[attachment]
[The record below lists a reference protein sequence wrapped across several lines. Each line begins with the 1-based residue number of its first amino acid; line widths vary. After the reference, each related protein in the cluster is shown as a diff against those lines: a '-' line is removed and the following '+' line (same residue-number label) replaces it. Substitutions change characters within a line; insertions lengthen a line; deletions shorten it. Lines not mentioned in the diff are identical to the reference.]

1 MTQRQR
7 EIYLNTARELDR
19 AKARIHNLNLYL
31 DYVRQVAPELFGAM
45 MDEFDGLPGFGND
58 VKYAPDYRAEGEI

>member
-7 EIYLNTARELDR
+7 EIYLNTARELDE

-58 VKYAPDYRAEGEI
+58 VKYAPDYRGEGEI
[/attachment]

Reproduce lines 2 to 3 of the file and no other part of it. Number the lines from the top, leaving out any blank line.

1 MTQRQR
7 EIYLNTARELDR